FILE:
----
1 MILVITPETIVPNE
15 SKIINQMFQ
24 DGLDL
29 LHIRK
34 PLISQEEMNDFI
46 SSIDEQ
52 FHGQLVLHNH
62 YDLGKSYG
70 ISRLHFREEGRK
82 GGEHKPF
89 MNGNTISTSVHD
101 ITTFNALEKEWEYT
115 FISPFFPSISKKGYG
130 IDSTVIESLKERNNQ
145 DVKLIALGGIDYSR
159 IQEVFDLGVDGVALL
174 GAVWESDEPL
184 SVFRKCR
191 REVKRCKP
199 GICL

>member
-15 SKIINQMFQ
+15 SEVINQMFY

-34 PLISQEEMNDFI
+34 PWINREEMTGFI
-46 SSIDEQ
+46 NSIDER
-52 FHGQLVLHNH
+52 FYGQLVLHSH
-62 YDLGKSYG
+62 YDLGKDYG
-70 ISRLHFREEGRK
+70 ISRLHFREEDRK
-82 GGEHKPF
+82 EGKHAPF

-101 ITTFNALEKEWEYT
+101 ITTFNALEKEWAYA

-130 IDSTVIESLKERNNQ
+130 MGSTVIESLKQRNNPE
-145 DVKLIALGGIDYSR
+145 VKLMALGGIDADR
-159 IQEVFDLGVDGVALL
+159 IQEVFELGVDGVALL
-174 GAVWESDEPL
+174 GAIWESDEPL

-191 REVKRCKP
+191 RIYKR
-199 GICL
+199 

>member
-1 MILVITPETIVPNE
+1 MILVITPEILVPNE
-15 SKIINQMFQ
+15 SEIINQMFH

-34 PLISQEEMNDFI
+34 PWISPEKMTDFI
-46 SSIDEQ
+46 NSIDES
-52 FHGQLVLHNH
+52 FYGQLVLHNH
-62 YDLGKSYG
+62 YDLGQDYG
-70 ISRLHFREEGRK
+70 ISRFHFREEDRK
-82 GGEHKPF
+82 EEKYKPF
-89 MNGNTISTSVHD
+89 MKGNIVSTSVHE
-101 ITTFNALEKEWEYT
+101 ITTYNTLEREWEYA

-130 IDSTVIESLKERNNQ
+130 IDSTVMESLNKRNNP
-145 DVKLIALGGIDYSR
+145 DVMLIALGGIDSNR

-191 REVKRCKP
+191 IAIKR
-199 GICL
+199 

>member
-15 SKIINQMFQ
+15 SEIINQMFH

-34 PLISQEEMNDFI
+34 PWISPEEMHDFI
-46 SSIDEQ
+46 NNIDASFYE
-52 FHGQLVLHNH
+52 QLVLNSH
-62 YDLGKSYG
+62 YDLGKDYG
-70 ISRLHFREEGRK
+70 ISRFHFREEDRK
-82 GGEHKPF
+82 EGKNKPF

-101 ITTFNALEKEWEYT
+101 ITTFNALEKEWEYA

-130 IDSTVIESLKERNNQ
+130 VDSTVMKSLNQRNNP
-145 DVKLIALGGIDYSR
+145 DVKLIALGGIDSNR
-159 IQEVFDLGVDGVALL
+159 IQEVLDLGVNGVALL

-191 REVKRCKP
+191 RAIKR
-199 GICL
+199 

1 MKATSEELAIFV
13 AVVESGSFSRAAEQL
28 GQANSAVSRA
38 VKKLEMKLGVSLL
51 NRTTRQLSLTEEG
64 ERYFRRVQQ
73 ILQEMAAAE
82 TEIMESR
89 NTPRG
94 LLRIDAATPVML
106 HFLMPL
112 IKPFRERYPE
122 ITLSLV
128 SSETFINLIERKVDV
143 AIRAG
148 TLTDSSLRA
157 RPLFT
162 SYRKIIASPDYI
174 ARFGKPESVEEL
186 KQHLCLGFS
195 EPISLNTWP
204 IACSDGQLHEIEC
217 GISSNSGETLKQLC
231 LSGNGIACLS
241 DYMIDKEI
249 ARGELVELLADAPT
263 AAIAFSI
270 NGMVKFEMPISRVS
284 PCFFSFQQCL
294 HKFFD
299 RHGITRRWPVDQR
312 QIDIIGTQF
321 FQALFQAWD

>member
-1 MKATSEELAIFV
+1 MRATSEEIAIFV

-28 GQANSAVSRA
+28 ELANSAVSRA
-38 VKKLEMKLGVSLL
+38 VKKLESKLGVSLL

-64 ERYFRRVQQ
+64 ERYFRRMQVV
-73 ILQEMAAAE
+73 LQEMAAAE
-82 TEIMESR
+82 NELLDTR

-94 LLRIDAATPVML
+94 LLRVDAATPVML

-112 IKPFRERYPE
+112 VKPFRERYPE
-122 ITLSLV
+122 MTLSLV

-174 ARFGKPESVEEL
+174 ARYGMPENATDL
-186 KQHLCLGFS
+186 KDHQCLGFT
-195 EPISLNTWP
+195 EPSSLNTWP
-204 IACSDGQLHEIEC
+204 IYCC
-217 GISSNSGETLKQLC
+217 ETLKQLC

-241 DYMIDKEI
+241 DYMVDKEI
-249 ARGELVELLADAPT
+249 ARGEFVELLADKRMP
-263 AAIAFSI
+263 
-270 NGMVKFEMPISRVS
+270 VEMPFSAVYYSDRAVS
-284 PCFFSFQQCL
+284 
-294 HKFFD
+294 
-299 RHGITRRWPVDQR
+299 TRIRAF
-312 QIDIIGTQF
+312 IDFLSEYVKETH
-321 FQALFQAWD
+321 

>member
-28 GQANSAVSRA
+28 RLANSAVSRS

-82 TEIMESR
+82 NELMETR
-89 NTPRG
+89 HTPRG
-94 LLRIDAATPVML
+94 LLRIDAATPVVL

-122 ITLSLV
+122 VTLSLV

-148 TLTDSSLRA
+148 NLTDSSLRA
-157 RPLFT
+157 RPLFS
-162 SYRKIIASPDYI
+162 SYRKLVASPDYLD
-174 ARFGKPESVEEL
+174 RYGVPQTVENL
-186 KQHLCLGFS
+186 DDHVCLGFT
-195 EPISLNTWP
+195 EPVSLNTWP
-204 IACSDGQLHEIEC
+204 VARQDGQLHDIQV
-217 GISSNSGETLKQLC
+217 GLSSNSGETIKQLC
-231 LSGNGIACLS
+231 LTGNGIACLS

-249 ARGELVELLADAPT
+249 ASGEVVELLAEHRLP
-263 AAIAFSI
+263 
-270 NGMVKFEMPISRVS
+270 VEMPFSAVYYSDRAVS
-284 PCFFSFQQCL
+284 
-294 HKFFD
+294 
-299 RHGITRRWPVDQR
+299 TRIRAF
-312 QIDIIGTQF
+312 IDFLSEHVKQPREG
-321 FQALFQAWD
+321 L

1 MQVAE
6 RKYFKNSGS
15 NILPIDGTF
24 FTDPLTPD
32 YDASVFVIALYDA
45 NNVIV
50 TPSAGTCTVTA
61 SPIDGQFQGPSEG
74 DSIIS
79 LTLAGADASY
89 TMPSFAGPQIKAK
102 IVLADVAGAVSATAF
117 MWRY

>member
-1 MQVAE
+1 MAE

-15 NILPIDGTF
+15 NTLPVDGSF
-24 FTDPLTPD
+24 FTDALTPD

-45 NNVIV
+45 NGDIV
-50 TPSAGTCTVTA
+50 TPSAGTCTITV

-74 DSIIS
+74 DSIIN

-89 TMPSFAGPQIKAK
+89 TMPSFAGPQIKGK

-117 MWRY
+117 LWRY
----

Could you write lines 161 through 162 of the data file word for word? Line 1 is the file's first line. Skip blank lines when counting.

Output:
+186 KDHQCLGFT
-195 EPISLNTWP